Wed, Jun 23, 2004 - Page 8 News List

Unhappy? Blame it on the voters

By Michael Chen 陳孝平

There is a Chinese saying, "the horse is killed by the children cheering by the roadside." The children stand by the road urging the racing horse on, until eventually it dies of over-exertion. Politicians are like that horse, and those who determine the performance of the politicians, the voters, are the children. So if the horse performs badly, even upsetting the carriage which it pulls along (the nation), then the responsibility of the children for the accident might be considered greater than that of the horse.

In the wide field of topics encompassed by democracy, criticism of the electorate seems a taboo subject. How voters should responsibly participate in the political process has become the lost equation in the political balance. Therefore, the political process and even the nation's fate are in the hands of children, who in the story from which the saying comes are said to be only 13 years old.

During elections, candidates act in a reckless and unbridled fashion, despite knowing that once they get into power, these words and actions will become a political burden. In order to win the applause of the children, they will not only insult their colleagues in coarse language, they will even give offense to the ambassadors of other countries. This kind of outrageous behavior, which should give rise to immediate criticism in a civilized country, seems at first glance simply to reflect a lack of decent upbringing for these political characters, but, examined more closely, their behavior is no more than a means to win more applause from the children watching the performance.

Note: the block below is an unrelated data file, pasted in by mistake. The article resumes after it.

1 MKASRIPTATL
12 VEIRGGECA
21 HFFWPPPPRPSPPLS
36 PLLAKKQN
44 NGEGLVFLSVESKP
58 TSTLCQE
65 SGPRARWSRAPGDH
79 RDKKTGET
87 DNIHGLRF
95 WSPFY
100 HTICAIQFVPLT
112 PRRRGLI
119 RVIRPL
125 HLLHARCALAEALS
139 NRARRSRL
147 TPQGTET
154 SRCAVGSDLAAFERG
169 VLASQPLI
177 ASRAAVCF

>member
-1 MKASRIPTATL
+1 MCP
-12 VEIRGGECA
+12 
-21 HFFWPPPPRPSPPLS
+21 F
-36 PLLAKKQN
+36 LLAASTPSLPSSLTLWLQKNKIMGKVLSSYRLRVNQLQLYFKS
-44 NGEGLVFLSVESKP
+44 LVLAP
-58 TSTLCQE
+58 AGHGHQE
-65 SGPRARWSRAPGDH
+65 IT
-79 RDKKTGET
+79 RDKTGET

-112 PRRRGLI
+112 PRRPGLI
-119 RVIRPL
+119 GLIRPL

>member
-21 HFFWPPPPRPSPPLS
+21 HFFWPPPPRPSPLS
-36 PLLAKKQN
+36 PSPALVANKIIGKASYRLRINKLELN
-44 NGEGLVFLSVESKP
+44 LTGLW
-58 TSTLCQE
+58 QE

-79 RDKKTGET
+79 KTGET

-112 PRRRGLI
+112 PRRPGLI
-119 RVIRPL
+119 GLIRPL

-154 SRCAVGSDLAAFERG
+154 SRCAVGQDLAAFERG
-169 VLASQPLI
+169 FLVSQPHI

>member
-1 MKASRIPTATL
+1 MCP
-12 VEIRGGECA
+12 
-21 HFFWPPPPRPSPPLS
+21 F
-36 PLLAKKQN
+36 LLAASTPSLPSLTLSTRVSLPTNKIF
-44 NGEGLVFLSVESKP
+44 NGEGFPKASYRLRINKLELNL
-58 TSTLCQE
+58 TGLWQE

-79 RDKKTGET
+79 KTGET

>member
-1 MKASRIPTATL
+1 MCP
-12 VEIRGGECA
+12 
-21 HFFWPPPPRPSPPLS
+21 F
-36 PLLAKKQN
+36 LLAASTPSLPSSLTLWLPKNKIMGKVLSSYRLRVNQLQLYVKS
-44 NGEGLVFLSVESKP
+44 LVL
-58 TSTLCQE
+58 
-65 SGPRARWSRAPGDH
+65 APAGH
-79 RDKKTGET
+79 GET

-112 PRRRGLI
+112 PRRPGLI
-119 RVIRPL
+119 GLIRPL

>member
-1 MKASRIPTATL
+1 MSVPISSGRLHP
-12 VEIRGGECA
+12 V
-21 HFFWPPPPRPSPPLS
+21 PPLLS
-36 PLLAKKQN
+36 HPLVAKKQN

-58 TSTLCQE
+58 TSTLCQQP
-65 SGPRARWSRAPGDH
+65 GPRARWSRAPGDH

The process by which power can be achieved is easily traced: the kind of politicians you get depends on the kind of voters you have. The quality of our politics has fallen victim to the interaction between the children and the old nag: one spurring the other on to ever greater excesses. There are two reasons for this: the first is a misunderstanding of the democratic spirit; the second is the moral nihilism of our media and intellectuals, who hide behind what they call moral impartiality.

As for the first, the democracy that we long for and speak about with such relish (ancient Greece, the founding of the US) were not, in fact, based on the popular vote. Voting rights were confined to a social elite who constituted a minority in society. The "democracy" of these societies was nothing short of a rule by the elite. More broadly-based democracy, with one person one vote, with every vote having equal value, has become the current ideal, but since not everyone is able to fulfill their duty as a citizen, we cannot do without the warnings of a supervisory media and intellectuals.

When former US president Thomas Jefferson said that he would prefer "newspapers without government" over "government without newspapers," he saw government and political figures as the enemy of the Fourth Estate, but at a time when voting rights are more broadly based, the media's supervisory mandate should extend to the voters and all those who participate in the political process.

Reprimands by the media and intellectuals no longer have any effect on politicians who carelessly rip into the social fabric, or legislators who rail against both domestic and foreign affairs in vulgar language. Calls for the public to disdain such politicians are virtually non-existent. For what has happened is that the voters, who are ultimately responsible for the current political chaos, have become a sacred cow that no one dares offend.

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